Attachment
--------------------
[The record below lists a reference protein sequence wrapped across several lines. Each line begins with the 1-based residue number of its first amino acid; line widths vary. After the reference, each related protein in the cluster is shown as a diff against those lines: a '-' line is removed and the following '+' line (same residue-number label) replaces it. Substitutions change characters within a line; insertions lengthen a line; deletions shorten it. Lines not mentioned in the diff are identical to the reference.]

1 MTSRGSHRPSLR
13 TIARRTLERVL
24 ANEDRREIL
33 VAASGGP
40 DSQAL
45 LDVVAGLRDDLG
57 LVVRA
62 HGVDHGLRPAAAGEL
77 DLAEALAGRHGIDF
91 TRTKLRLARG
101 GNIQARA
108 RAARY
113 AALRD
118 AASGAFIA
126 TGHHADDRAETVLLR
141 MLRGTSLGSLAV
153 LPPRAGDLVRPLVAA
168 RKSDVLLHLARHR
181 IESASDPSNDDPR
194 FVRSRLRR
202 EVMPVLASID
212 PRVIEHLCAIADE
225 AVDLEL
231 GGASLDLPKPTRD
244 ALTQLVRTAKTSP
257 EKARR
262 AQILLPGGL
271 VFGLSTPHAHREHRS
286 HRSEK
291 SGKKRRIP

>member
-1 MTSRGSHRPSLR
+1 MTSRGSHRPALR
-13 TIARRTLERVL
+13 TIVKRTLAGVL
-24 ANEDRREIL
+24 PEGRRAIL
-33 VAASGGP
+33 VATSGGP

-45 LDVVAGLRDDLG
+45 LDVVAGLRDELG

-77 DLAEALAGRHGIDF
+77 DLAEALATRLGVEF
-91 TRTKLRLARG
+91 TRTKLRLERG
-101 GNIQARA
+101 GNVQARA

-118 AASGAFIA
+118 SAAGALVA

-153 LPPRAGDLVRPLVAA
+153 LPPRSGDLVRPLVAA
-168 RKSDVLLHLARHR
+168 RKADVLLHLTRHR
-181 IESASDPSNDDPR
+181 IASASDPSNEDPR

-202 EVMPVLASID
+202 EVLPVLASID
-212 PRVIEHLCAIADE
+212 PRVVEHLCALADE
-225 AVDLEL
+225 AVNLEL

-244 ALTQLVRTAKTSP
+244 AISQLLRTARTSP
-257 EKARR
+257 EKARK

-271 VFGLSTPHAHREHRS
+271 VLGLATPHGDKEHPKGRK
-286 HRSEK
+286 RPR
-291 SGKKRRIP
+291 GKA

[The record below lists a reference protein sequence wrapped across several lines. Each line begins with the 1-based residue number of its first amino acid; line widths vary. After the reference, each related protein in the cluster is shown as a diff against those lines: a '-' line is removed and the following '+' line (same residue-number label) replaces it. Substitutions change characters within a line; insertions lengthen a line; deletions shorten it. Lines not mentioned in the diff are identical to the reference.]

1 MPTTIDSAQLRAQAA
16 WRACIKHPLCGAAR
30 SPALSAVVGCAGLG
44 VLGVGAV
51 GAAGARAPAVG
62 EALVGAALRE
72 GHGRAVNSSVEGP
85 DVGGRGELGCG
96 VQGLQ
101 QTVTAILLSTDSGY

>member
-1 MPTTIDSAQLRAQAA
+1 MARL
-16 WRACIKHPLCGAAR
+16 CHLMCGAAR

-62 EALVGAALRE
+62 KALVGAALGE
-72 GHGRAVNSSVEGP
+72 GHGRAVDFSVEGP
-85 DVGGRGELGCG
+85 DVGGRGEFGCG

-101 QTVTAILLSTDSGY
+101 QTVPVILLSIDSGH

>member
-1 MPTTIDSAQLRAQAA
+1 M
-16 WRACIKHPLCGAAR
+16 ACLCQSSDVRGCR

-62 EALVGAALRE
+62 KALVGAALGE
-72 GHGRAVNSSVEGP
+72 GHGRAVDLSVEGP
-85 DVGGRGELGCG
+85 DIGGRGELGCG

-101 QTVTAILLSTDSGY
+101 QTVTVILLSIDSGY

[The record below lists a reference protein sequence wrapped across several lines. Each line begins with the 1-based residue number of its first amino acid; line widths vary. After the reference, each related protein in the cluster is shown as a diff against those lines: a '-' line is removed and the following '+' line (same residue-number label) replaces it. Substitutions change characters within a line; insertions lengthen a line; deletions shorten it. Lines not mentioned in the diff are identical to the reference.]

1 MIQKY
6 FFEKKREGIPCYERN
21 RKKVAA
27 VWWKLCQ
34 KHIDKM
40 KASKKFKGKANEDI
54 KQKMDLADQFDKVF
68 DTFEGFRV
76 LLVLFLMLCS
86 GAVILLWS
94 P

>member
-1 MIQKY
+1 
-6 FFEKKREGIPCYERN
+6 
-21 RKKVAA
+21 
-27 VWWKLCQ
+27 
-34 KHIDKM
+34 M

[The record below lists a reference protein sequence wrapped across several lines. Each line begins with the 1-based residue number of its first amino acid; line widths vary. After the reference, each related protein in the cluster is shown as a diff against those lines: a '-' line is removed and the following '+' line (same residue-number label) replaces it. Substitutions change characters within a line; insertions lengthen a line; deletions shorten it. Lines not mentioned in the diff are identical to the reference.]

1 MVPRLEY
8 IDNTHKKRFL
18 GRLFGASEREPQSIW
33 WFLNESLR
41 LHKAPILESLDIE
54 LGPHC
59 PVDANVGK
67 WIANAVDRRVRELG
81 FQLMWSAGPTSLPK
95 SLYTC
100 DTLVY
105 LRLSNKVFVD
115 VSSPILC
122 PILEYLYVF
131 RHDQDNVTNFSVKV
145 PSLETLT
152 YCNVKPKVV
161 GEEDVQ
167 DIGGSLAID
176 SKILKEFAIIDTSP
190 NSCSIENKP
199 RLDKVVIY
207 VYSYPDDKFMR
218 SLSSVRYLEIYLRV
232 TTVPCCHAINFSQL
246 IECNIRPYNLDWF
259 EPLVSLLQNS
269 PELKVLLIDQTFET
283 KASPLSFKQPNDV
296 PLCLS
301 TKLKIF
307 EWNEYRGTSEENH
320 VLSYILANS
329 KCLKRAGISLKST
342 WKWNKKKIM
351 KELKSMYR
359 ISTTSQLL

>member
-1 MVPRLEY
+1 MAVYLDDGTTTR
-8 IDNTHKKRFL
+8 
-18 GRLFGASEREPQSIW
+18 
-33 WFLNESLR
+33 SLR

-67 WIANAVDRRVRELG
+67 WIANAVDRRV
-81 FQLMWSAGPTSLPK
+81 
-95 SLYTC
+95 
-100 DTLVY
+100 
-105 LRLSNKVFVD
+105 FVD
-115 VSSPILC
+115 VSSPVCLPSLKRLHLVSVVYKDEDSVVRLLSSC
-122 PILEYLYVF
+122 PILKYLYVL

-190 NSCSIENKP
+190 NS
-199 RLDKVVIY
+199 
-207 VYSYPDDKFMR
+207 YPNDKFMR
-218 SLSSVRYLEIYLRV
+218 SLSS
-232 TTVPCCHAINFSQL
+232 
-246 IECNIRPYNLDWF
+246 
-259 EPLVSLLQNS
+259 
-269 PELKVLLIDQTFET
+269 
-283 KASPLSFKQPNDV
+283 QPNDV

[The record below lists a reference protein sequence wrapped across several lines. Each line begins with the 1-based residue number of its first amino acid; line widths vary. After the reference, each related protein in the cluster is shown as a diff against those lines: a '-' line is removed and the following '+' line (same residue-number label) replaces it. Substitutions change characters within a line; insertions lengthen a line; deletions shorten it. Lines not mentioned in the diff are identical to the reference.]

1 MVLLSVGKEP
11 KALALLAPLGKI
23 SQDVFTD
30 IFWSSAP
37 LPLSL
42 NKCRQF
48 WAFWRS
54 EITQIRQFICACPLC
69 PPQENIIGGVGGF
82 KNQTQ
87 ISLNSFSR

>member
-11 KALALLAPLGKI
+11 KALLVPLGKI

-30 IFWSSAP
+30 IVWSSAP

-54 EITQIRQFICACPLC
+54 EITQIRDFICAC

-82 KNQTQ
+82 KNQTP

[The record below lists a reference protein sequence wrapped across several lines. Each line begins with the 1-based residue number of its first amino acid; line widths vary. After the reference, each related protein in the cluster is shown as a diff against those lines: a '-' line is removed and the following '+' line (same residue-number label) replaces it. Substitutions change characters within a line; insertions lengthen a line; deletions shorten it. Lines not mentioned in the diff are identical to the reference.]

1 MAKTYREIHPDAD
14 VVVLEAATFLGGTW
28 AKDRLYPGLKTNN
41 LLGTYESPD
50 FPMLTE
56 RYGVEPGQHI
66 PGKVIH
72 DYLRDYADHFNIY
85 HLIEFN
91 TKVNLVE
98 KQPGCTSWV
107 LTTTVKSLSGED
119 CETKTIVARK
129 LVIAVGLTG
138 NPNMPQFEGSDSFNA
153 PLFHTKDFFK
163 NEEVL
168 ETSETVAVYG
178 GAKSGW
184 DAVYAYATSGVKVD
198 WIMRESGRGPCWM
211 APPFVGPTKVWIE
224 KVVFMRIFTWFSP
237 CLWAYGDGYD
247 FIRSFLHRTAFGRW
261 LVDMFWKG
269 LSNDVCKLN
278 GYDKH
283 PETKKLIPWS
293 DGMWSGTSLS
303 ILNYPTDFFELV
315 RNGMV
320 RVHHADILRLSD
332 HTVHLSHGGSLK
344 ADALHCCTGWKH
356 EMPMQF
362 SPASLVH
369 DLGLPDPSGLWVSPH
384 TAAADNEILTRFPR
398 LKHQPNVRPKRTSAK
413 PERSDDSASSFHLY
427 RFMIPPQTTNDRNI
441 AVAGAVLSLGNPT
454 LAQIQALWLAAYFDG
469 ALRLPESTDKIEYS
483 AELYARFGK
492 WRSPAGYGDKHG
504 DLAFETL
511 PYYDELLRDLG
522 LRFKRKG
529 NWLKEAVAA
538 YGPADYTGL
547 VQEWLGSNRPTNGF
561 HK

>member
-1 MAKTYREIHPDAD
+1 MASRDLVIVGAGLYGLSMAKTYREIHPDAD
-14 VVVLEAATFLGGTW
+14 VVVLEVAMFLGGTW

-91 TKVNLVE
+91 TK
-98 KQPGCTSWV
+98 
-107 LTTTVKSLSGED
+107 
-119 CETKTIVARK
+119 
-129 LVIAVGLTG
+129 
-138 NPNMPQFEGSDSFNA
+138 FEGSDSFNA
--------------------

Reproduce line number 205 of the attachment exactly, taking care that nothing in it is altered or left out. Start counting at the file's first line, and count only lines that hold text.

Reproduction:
+246 